Al-Anon has their own 12 step program that aims to provide therapeutic benefits to those who have been affected by alcoholism in their family. Al-Anon meetings can be beneficial in being able to share and learn from others who have had similar experiences.

Nar-Anon

Nar-Anon is for people who have loved ones that have struggled with narcotic addiction. Nar-Anon aims to let people know that they aren’t alone and tries to provide a safe space for people to express how these things have affected them.

Alateen

Alateen is similar to Al-Anon, but it’s focused on younger people who have been affected by alcoholism in family members or friends. Watching someone struggle with alcoholism can affect someone who is young greatly and it’s beneficial for them to have a safe space where they can talk about it.

What are the Main Alternatives to 12 Step Programs?

While 12 step programs are very common and well known, some people have complaints about them or don’t like the structure. Some of the complaints include mixed results with 12 step programs, the high presence of faith and other religious aspects, and the fact that some people may feel like they are being forced to attend. Some popular alternatives to 12 step programs include:

SMART Recovery

SMART Recovery is a popular alternative to the traditional 12 step program. The acronym SMART stands for Self-Management and Recovery Training. SMART Recovery groups focus on self-empowerment and staying motivated after rehab. The main structure of SMART Recovery is based around a four-point program. The four points go as follows:

Point 1 – Build and Maintain Motivation

This point focuses on developing the motivation to maintain sobriety, building a good support system, and determining how you will handle certain situations to overcome impulses.

Point 2 – Cope with Urges

SMART Recovery programs want to help you recognize urges and learn how to deal with them. This includes recognizing situations or things that will be a trigger and creating a plan to cope or avoid those situations.

Point 3 – Manage Thoughts, Feelings, and Behavior

This point involves changing your thinking patterns, essentially taking negative thoughts, and replacing them with more positive or uplifting ones.

Point 4 – Live a Balanced Life

This point focuses on developing healthy living habits, as having positive and healthy habits will help maintain sobriety.

Rational Recovery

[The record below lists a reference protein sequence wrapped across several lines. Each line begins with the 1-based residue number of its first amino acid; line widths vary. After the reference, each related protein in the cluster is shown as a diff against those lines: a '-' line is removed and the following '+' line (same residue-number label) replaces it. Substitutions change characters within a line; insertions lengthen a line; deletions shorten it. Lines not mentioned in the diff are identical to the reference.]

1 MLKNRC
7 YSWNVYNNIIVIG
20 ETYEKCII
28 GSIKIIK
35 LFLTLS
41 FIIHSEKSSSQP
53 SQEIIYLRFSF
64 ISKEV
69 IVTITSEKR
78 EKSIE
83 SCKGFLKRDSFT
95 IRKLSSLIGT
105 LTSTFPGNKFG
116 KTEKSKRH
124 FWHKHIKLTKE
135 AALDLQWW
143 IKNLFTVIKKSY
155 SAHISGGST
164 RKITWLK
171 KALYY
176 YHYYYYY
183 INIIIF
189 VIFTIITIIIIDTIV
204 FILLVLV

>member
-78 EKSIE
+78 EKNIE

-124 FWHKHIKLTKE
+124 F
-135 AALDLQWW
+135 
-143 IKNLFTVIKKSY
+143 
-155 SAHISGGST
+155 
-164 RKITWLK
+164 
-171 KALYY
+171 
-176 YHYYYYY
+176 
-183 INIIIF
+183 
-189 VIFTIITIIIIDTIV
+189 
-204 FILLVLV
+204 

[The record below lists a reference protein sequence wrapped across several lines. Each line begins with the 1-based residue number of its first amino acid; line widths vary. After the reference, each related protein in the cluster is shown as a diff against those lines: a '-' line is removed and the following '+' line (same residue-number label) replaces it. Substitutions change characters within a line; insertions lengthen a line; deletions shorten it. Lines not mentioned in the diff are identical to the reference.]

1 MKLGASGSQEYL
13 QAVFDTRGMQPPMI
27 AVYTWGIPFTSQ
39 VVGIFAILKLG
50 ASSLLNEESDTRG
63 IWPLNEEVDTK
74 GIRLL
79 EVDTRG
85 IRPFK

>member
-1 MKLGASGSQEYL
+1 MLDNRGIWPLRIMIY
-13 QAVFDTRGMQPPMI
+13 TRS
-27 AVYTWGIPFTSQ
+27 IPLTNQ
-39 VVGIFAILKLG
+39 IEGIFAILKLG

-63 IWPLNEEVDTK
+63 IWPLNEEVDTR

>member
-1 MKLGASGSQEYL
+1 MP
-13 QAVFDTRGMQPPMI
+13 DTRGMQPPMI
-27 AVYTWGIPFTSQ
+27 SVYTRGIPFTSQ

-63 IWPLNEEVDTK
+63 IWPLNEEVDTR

Rational Recovery is described by its members as the opposite of AA. There are several ways it differs from AA. There aren’t any religious or spiritual elements, the label recovering alcoholic isn’t used, there is less emphasis on recovery groups, and recovery is viewed as an event, not a process. This program uses a technique called AVRT (Addictive Voice Recognition Technique). It focuses on recognizing the voice inside your head that drives you to drink and diverting those thoughts to more positive areas and creating better behavioral patterns.

Secular Organizations for Sobriety

Secular Organizations for Sobriety is a program that is focused on developing self-reliance and self-respect when it comes to recovery. Rather than having to submit to a higher power like in most 12 step programs, this program focuses on making recovery more of a personal decision to improve your life, health, and well-being.

LifeRing Recovery

LifeRing Recovery is a program that tries to focus on the present, not the past. This program wants you to connect with your “sober self” and the positives that sobriety brings rather than focusing on your past actions. LifeRing tries to make their program less structured and instead lets you determine what areas you think you need to focus on to maintain sobriety.

Narconon Controversy

Narconon is a program that is for helping people who have been affected by addiction. However, there are controversial opinions about Narconon because of its affiliation with the Church of Scientology. Narconon has denied that its administrators are directly associated with the Church of Scientology or that its methods are based on the teachings of Scientology in any way.

Conclusion

Overall, 12 step programs can be beneficial for someone struggling with addiction. They can provide support and structure. There are also alternatives to the traditional 12 step program, as well as programs that can help those who have been affected by addiction in loved ones.
If you or someone you know is struggling, there are resources available to get the help you need. You can call Iris Healing to start today.